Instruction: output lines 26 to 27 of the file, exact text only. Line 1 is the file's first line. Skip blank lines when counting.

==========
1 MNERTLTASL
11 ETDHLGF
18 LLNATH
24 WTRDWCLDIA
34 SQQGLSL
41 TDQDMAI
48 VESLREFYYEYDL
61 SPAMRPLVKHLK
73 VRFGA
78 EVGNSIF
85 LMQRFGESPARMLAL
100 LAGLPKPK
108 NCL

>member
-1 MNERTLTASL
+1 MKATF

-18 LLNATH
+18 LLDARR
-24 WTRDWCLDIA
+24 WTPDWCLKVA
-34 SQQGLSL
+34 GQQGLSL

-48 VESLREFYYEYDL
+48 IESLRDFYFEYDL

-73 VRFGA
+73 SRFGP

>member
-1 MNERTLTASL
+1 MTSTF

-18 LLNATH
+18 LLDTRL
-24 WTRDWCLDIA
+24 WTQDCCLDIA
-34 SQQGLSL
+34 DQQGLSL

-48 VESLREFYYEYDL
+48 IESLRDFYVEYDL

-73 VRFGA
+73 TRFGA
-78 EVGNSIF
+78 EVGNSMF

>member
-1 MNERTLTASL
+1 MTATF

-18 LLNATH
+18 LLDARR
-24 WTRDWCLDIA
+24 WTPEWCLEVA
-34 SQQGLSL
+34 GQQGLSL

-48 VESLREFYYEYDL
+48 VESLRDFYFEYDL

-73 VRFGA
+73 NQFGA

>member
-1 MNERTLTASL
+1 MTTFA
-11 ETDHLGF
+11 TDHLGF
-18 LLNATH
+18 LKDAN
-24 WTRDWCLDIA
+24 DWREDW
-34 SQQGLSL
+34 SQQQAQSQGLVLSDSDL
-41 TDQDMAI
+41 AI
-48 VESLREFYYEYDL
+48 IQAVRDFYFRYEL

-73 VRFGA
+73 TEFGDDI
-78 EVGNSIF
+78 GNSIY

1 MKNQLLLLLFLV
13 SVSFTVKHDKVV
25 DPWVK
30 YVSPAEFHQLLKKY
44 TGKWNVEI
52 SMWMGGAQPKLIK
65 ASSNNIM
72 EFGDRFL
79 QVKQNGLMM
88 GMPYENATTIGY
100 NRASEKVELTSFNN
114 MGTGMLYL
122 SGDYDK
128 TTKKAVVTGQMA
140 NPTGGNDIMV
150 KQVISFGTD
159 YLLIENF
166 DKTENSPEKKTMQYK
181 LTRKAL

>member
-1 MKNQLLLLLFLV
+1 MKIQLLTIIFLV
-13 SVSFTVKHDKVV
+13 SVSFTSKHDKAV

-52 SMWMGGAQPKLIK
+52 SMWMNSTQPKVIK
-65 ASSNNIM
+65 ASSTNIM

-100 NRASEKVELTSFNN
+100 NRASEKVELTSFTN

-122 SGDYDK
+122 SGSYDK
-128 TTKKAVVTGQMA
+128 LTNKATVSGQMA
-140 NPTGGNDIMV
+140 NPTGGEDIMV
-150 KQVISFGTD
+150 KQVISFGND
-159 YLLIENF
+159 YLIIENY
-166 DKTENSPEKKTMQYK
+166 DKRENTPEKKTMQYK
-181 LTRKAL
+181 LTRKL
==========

+73 SRFGP

>member